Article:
Directional movement is actually a set of lines. The directional movement indicator (ADX) gives a good idea of the strength of the prevailing trend, as well as whether there is movement at all in the security, so it can be used in a couple of ways. Firstly as a trend following system in and of itself, and secondly just to show that a trend exists so that other indicators can be used.
There are three parts to the directional movement indicator, and these are shown as three different lines on the chart.
The actual directional movement is calculated by seeing whether the greater part of the trading range on a day is above or below the trading range for the previous day – if it’s above, then the movement is positive, and if below then it is negative. The directional indicator (DI) is found by dividing the directional movement by the true range for the day. The actual average directional index, the ADX, which is shown as the solid line in the chart above is calculated by taking the difference between the positive and negative directional indicators and dividing by the sum of them.
Fortunately, all this work is done by your computer, but where does all this get you? Well, the higher the value of the ADX, the greater is the momentum of the price movement, whether it is up or down, and therefore the stronger the trend. It can take a little while to get your head around the somewhat confusing lines, but the important thing is not how they are calculated but how you can use them.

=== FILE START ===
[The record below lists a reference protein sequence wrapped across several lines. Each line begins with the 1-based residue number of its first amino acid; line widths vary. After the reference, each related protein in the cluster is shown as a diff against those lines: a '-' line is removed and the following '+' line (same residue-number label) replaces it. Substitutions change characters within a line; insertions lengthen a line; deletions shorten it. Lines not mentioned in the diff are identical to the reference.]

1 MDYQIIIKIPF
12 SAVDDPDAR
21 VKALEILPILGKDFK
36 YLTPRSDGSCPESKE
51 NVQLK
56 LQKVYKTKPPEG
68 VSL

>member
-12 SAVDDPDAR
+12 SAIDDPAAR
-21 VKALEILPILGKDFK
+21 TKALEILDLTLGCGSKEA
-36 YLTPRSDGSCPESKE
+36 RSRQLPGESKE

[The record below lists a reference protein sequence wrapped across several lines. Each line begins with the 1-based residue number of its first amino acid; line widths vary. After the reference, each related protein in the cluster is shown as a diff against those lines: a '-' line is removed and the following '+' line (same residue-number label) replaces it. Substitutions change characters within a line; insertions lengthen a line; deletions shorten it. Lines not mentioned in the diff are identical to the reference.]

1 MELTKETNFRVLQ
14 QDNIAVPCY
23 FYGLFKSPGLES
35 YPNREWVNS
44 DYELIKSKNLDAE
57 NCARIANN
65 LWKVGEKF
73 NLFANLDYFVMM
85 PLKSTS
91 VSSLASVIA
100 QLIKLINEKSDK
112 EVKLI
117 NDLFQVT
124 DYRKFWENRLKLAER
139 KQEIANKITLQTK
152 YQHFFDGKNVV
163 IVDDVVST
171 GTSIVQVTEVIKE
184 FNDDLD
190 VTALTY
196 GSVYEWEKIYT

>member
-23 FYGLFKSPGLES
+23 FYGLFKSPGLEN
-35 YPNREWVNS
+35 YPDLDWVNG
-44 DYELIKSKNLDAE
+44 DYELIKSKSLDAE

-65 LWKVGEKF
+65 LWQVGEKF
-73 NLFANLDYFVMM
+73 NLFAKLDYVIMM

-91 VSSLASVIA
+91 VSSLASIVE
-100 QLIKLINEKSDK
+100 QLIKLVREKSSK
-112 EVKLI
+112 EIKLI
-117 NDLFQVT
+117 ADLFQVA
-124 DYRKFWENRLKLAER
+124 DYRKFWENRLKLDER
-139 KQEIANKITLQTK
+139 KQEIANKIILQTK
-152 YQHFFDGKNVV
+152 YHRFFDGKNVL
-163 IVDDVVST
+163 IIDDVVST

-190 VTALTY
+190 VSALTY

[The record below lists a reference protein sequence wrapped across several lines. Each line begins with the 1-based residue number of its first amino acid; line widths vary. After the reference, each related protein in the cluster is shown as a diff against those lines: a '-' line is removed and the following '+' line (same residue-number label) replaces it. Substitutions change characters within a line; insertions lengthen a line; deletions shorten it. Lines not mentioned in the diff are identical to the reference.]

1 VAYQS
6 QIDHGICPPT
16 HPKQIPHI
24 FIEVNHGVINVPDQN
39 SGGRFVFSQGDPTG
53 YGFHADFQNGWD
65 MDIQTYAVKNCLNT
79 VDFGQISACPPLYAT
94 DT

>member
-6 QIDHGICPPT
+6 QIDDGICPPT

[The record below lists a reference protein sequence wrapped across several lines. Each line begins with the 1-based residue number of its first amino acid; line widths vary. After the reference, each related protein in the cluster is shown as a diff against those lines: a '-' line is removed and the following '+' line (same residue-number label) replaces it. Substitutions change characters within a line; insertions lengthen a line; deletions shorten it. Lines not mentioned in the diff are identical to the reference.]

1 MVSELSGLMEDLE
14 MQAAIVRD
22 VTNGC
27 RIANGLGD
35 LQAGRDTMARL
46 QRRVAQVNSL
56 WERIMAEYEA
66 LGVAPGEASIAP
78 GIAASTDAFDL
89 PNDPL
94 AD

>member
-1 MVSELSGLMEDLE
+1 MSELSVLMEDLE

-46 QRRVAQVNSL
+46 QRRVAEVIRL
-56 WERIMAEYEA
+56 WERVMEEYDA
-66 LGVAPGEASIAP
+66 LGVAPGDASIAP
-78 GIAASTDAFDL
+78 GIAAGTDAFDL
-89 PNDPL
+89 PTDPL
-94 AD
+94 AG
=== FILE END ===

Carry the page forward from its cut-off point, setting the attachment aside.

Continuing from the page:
In basic terms, you’ll look first at the ADX line, and from this you can see if the share price is trending, shown by the line moving upwards. If you look at the +DI, the black dotted line, and the -DI, the red dotted line next, you can see the direction of the trend. When the +DI rises above the -DI, it is a bullish sign, and when the +DI falls below the -DI then the trend is bearish, or downwards.
Commonly used values for the ADX are that it must be above 30 to show a strong trend; some people take a value above 20 as long as it is rising, as any time it is falling it can be a sign that the trend is losing momentum. The distance between the +DI and the –DI lines is also an indication of the strength of the trend, as well as telling us the direction that we should expect. The ADX indicator is not used much, which is a pity as it can be very informative.